Secretary of State Cyrus R. Vance has resigned his post after failing to persuade President Carter not to use military force in the hostage crisis with Iran, informed sources said last night.

Vance, considered the most loyal as well as the most prestigious member of the Carter Cabinet, consistently opposed the U.S. military operation that tried and failed to rescue the American hostages in Tehran. He also opposed the wider application of U.S. military force in the region, the sources said.

Vance actually presented Carter with his decision to resign last Monday, while final preparations were being made for the rescue mission he opposed. Carter asked him to reconsider, but Vance refused.

The resignation was withheld until after the mission had been completed because Vance felt it would be "unseemly" to let it be known earlier, according to an informed source. The resignation furor might also have revealed the secret military plan. An official emphasized that Vance would have resigned even if the mission had been a success.

Lights were on late at the Vance residence in Northwest Washington last night, but a State Department security aide said the secretary would have no immediate statement.

Vance is the first secretary of state to resign as a matter of principled protest in 65 years -- since William Jennings Bryan resigned from Woodrow Wilson's Cabinet in 1915, protesting Wilson's policies toward Germany and the war in Europe.

Deputy Secretary of State Warren Christopher, an old associate of Vance's who served as his confidant as well as deputy, will serve as acting secretary of state for the time being, according to official sources.

Carter is reported determined to "move quickly" to name a successor. Christopher and White House Counsel Lloyd Cutler are among those considered most likely to be selected. Presidential assistant Zbigniew Brzezinski has also been mentioned as a candidate for the post, but is unlikely to be named under present circumstances. Brazezinski was Vance's opponent in many policy disputes, including the one which triggered the surprise resignation.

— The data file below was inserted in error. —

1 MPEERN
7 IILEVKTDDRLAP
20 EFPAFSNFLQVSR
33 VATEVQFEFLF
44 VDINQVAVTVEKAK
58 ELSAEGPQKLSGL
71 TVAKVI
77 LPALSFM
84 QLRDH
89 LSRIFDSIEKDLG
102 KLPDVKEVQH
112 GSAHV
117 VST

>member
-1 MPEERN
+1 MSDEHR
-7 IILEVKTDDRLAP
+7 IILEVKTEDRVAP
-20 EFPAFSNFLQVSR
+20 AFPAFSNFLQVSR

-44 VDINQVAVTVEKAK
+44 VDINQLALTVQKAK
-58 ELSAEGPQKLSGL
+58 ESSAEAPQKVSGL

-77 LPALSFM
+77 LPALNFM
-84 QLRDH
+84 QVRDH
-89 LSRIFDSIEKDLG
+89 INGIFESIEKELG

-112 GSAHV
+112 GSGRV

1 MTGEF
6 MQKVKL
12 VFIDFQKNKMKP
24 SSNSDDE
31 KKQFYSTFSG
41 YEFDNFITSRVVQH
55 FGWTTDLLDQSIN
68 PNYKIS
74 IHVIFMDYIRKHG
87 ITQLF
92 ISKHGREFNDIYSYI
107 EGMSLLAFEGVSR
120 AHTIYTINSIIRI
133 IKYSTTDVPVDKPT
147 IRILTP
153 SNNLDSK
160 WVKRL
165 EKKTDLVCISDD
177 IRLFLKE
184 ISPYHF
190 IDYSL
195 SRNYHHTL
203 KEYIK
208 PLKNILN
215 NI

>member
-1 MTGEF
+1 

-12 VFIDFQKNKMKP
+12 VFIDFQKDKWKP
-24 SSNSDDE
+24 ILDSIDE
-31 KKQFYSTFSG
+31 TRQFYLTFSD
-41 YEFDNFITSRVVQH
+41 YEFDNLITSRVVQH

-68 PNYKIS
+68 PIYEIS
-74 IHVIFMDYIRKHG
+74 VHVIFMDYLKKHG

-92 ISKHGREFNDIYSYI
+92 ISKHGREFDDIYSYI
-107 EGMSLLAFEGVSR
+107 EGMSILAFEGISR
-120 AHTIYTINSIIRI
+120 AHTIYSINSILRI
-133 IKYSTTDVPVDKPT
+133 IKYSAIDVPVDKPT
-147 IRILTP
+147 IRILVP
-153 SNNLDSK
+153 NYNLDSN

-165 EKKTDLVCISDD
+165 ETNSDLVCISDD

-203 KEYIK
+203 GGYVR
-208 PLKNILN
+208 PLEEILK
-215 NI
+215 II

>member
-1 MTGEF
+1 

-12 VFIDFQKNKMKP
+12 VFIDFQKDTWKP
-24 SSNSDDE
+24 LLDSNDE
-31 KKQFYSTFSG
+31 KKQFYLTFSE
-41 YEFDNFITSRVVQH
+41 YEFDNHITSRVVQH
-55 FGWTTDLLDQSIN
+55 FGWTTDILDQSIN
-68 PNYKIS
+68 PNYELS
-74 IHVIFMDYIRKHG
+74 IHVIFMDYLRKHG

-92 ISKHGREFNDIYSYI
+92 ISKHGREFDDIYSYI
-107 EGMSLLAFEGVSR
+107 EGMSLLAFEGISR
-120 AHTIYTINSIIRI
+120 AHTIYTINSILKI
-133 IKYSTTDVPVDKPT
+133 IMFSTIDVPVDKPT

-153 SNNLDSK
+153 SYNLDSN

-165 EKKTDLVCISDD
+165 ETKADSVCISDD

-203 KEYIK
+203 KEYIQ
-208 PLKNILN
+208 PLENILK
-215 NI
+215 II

Vance's departure is likely to prompt a new crisis of confidence in Carter's leadership abroad as well as at home. Vance was considered by foreign leaders in western nations as well as the Soviet Union to be the exponent of stability and prudence in a government of baffling reverses. His departure at this moment may complicate the administration's efforts to line up allied support for policies of pressure on Iran and on the Soviet Union.

At home, Brzezinski was often considered more influential -- as in a recent U.S. News poll -- but Vance was vastly more popular, winning votes of confidence from Congress and elements of the public worried by Brzezinski's policies.

The knowledge of Vance's attitude on the rescue mission, which spread through Washington political circles over the weekend, revealed a major breach in the administration ranks on the risky and ill-fated operation.

In recent days, administration officals took pains to conceal the policy dispute, and Vance, ever the team player, remained out of public view in order to avoid revealing his disagreement.

Whenever possible, officials evaded the question. For example, Brzezinski was asked on "Issues and ANSWERS" (ABC, WJLA) to amplify reports that Vance had "very grave doubts" about the rescue operation.

Brzezinski avoided commenting on Vance's attitude, but said, "Everyone recognized that the operation was risky." Brezezinski went on to say that President Carter took "the right decision and the courageous decision" after extensive discussions in the National Security Councel "in which all of the president's advisers took part."

Another senior White House official, asked if the decision to proceed with the mission had been unanimous among the president's advisers, replied that "the National Security Council is not a democratic body." When pressed, he would say only that the mission was "constantly discussed" among high officials.

White House press secretary Jody Powell, confronted with similar questions Saturday, replied that "I have not indicated that everyone went along with it." Powell told reporters "there were serious questions all along . . . even after the mission was initiated there were serious questions raised about this and that." He did not elaborate.

Vance did not articipate in the briefings for foreign ambassadors or reporters Friday in the wake of the announcement of the rescue mission and its disastrous conclusion. He left his office earlier than usual Friday. aAdies said he was suffering from an attack of gout, which kept him home over the weekend.

According to an official chronology, the basic decision by Carter to proceed toward a military effort to free the hostages was taken at a National Security Council meeting April 11. Vance was out of town at the time on a long-planned vacation weekend in Florida.

Vance reportedly was rankled by the taking of such a momentous decision in his absence as well as by the substance of the decision. This is not the first time that big decisions in the foreign policy field were made while he was away from Washington.